NewsWire: Tolkien Reading Makes Magic – More on John Rhys-Davies’ Library Performance

by Nov 26, 2000Lord of the Rings (Movies)

TELLING TALES: John Rhys-Davies performs for the Palmerston North library crowd.

Graeme Brown/Evening Standard

As previously reported, Lord of the Rings star John Rhys-Davies (Gimli) was in Palmerston North on Thursday to kick off the trilogy’s mass reading in the public library. This follow-up article features movie comments from our favorite dwarf.

Tolkien reading makes magic

Manawatu Evening Standard

The crowd gathered early and fervently. Some clutched well-thumbed Lord of the Rings books, others just came armed with an air of expectancy.

That excitement at getting a little closer to the magic that is being weaved in New Zealand with the filming of the great trilogy was rewarded by the efforts of Centrepoint Theatre and the library to create a “cave”, a hobbit hole, in the sound and visual section.

More than 100 people packed into the area and others watched a broadcast on monitors.

Rhys-Davies’ size alone showed the complexity of Peter Jackson’s project. Davies is a big man, well over six foot. And yet he plays the dwarf Gimli, thanks to the magic of computer manipulation.

He spoke to a city audience of all ages, ranging from schoolchildren, to tertiary students, to pensioners.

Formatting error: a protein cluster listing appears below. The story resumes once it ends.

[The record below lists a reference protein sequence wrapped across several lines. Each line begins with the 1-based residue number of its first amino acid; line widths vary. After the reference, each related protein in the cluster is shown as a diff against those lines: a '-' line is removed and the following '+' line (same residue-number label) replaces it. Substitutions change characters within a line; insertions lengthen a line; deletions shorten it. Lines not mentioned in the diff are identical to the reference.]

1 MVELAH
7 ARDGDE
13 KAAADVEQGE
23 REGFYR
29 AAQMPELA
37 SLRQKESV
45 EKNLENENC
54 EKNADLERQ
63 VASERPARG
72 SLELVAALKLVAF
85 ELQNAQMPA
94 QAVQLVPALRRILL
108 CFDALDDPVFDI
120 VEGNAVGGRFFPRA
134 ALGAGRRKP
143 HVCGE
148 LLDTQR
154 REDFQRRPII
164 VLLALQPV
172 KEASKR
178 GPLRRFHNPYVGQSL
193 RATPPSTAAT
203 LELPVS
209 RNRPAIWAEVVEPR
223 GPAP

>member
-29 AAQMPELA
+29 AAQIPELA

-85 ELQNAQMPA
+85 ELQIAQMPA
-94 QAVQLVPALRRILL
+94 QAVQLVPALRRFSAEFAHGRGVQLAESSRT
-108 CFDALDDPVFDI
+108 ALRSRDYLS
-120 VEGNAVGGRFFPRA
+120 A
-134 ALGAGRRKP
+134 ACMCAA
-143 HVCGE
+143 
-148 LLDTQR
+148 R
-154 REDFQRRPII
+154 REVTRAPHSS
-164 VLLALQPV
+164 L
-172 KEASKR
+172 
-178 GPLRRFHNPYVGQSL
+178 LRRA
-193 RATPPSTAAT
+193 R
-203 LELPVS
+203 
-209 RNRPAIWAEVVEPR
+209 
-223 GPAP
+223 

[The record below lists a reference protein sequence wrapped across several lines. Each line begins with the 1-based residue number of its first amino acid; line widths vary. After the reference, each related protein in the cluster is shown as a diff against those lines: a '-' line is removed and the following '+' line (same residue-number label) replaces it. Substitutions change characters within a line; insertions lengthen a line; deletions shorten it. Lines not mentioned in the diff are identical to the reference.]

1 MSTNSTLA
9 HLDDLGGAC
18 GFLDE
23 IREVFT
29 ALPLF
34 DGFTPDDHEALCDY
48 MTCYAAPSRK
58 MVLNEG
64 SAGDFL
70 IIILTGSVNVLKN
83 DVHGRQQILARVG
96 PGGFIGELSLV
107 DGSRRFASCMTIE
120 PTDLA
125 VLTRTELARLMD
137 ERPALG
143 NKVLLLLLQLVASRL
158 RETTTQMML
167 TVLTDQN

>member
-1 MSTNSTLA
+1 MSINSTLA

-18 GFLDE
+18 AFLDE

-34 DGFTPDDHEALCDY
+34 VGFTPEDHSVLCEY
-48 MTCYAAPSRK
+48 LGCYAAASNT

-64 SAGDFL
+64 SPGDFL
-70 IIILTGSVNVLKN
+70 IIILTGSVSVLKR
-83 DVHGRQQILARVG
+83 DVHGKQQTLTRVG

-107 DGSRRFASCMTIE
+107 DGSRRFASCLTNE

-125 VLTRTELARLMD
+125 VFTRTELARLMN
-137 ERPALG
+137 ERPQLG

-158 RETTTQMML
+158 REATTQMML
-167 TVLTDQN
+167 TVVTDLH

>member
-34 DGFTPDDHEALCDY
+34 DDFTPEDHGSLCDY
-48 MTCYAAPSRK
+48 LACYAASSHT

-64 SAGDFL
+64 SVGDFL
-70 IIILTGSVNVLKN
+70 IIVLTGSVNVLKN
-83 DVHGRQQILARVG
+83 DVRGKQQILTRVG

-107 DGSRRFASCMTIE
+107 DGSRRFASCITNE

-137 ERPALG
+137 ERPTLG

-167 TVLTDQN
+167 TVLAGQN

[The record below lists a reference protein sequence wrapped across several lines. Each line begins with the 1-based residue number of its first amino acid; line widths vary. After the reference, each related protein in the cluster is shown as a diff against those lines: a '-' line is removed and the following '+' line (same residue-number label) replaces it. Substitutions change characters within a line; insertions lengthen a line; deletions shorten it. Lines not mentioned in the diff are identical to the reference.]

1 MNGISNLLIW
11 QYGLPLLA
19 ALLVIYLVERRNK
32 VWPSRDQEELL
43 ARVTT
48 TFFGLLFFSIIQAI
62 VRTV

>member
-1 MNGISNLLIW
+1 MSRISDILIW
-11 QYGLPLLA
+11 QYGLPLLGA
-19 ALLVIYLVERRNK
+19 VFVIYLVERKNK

It was all positive about the movie – Crocodile Dundee was supposed to have attracted two million extra tourists to Australia, and the Lord of the Rings films would do much more than that for New Zealand.

He also had “no scandal” to report.

Reports the film is running over budget, of disputes between actors, and that director Jackson was close to a nervous breakdown were wrong.

“We are on time and the budget is commensurate with the making of something that will be bigger than Star Wars,” he said.

This prediction has been pooh-poohed a bit as far-fetched, but he stood by it.

He said when the films were launched, the reaction would make his prediction “look rather obvious”.

But he included the city crowd as among those who understood this. They were the Tolkien faithful, and they better than anyone realised the import of bringing those books to life on the screen.

Before he read, he praised reading and the power of words.

“Please be a writer, not an actor. It all comes back to the words,” he told children in the audience, who might have been wannabe actors.

“Actors hunger for good words, and that’s why, I suppose, I’ve come to this reading.

“Really try to imagine these words. Don’t watch too much TV or films if you can.”

And then he began.


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